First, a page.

The Czech Republic’s gross domestic product fell by 5.5 percent year on year in the second quarter of 2009, according to revised government figures released on Tuesday. That is the largest quarterly decrease year-on-year in the country’s history, and one percentage point higher than a forecast from the Czech central bank. But the economy has also shown some slight signs of recovery, as it rose by 0.1 percent compared to the first quarter of this year. The biggest factor behind the plunge is the decrease in manufacturing industry output, which fell by 12.8 percent. Analysts believe that increased government spending in the second quarter of 2009 prevented an even greater fall in GDP.
In related news, the unemployment rate in the Czech Republic rose to 8.5 percent in August, which is the highest rate in over three years. Last August, the jobless rate was at 5.3 percent. In total, there are more than 480,000 people out of work in the country, according to data released by the government on Tuesday. The areas hit worst by the rising unemployment include the north Bohemian district of Most with over 16 percent and the northern Moravian district of Karviná with almost 15 percent. The lowest number of unemployed was registered in Prague, with 3.4 percent.
The lower house of the Czech Parliament revived at its session on Tuesday a Senate bill to amend the constitution and bring about early elections. MPs also shortened the procedure so that the amendment can be approved on the second day of the session. Under the new provision, the president would dissolve the Chamber of Deputies if requested by three fifths of MPs.
The Constitutional Court decided last week to postpone early general elections over a complaint from an independent MP. If it rejects the petition in a public hearing on Thursday, the elections will be held on October 9 and 10, as originally planned.
The Czech Republic and the Principality of Liechtenstein have established diplomatic relations. Czech Foreign Minister Jan Kohout and his Liechtenstein counterpart, Aurelie Frick, signed a joint memorandum to that end in Prague on Tuesday. The two countries had not recognized each other over a dispute concerning the post WWII confiscation of property of the Liechtenstein family in former Czechoslovakia, particularly in Moravia. The country disowned property of almost all ethnic Germans but the principality argued that members of the family were Liechtenstein citizens. However, Ms Frick told reporters her country’s recognition of the Czech Republic did not mean the Liechtenstein family would drop its property claims. The Czech Foreign Ministry said that the only remaining two countries with which Prague has no diplomatic relations with are Bhutan and the Marshall Islands.
The European Court of Justice in Luxembourg ruled on Tuesday that the state-owned Czech brewery Budějovický Budvar does not have an exclusive right to the Bud brand name which at the core of long-term disputes with the US firm Anheuser-Busch. The court said that EU legislation is superior to bilateral agreements, and the brand name is not registered in the EU list of protected products.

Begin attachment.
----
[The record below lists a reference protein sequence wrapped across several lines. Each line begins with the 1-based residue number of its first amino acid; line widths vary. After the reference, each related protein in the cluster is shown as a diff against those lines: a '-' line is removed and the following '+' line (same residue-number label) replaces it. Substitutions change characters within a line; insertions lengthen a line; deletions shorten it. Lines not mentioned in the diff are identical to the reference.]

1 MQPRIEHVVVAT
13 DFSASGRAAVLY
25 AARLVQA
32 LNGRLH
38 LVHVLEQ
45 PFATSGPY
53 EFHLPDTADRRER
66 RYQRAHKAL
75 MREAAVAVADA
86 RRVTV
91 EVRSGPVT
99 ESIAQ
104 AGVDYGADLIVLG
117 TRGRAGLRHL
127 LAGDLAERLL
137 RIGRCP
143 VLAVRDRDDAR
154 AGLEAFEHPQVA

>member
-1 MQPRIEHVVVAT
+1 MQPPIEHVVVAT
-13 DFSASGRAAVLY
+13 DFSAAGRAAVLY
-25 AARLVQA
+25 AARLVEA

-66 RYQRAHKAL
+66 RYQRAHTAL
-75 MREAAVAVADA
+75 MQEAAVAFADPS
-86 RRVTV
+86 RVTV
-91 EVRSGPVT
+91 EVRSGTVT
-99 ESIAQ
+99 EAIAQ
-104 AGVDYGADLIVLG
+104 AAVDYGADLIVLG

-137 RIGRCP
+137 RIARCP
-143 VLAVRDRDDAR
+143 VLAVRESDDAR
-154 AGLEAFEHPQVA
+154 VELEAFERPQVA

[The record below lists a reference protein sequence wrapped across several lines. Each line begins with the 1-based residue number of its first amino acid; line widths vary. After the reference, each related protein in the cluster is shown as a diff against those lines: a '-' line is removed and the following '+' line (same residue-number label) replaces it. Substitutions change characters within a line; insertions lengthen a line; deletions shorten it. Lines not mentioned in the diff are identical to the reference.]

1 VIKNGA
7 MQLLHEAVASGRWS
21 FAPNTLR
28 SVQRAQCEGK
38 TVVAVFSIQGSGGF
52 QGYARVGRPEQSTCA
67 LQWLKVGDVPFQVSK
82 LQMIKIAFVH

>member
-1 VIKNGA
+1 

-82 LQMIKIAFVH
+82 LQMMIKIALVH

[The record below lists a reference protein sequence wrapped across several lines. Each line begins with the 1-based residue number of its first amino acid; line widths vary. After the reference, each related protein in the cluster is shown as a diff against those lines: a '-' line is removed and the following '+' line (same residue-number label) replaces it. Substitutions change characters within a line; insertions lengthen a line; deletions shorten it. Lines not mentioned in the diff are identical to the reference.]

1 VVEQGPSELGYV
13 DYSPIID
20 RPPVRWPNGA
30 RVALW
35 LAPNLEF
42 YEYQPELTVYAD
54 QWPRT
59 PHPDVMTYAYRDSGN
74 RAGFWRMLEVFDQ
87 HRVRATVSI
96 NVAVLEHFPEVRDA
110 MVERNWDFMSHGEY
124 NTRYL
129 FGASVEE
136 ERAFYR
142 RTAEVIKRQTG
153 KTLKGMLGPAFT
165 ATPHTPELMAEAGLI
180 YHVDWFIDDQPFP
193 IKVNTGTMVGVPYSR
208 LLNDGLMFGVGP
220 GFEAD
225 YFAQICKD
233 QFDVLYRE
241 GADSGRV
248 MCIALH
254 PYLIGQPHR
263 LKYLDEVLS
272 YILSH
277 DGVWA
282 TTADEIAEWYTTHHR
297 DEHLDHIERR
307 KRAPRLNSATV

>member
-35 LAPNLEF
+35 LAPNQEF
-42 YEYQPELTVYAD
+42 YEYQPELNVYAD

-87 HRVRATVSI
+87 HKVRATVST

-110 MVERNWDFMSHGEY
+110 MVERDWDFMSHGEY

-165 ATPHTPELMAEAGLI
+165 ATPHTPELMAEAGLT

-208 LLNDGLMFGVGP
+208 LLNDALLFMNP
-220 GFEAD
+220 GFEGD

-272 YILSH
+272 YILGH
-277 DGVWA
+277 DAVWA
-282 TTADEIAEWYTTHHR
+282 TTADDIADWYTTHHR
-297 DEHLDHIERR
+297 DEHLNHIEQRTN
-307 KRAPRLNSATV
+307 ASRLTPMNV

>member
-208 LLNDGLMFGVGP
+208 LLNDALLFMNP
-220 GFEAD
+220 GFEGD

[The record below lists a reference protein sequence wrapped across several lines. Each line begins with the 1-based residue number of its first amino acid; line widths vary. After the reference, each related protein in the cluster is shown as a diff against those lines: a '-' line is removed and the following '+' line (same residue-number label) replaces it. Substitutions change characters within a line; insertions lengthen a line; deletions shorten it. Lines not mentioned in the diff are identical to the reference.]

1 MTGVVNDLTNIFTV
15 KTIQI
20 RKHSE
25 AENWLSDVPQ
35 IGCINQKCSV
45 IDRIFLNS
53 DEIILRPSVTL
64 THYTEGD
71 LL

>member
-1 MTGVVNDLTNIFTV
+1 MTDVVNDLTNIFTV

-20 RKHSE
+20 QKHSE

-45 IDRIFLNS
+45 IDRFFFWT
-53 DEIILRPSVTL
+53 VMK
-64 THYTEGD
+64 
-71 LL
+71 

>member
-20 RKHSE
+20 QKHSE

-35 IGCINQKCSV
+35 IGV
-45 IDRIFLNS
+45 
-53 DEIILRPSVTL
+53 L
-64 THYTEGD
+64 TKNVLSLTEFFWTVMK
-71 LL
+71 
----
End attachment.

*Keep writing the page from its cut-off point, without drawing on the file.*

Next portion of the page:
The ruling is related to a commercial court case in Austria, in which the Czech beer producer is demanding a ban on the sale of the American Budweiser. The Czech company claimed that a 1976 agreement between Austrian and Czechoslovakia protects the Bud brand name.
Novel The Glass Room, inspired by the Villa Tugendhat in Brno, by British author Simon Mawer, was nominated on Tuesday for the Man Booker Prize, awarded annually in the UK. The book describes the lives of a Christian-Jewish couple living in a fictional Mesto (meaning town in Czech). They have a modernist house built but eventually have to flee the house and the country to escape the Nazis, while the building remains to bear witness to historical events of 20th century Czechoslovakia.
The Villa Tugendhat, a UNESCO-listed world heritage site, is a masterpiece modern architecture. It was built in 1930 for Jewish entrepreneur Fritz Tugenhat and his wife Greta. Its current owner, the city of Brno, has long been unable to complete its much-needed renovation.
South Moravian wine makers expect that this year’s harvest could be one third lower than average, but thanks to sunny weather in August and early September, harvest can begin one or two weeks earlier than expects. Grapes also contain high volume of natural sugar, which means this year’s wine will turn out great.
The remaining Czech singles players at US Open have failed to qualify for the quarterfinals. Radek Štepánek succumbed to fourth-seed Novak Djokovič of Serbia, losing 1:6, 3:6, 3:6 on Monday. Petra Kvitová meanwhile failed to follow up on her sensational victory over world number one Dinara Sarina, losing to Belgian Yanina Wickmayer 6:4, 4:5, 5:7.
Former decathlon champion Tomáš Dvořák was named the head coach of the Czech national track and field team. A triple world champion and world record holder between 1999 and 2001, retired in 2008 after he failed to qualify for the Beijing Olympics.
Current clear conditions are expected to last for several days. Highest day temperatures should range between 18 and 22 degrees Celsius.
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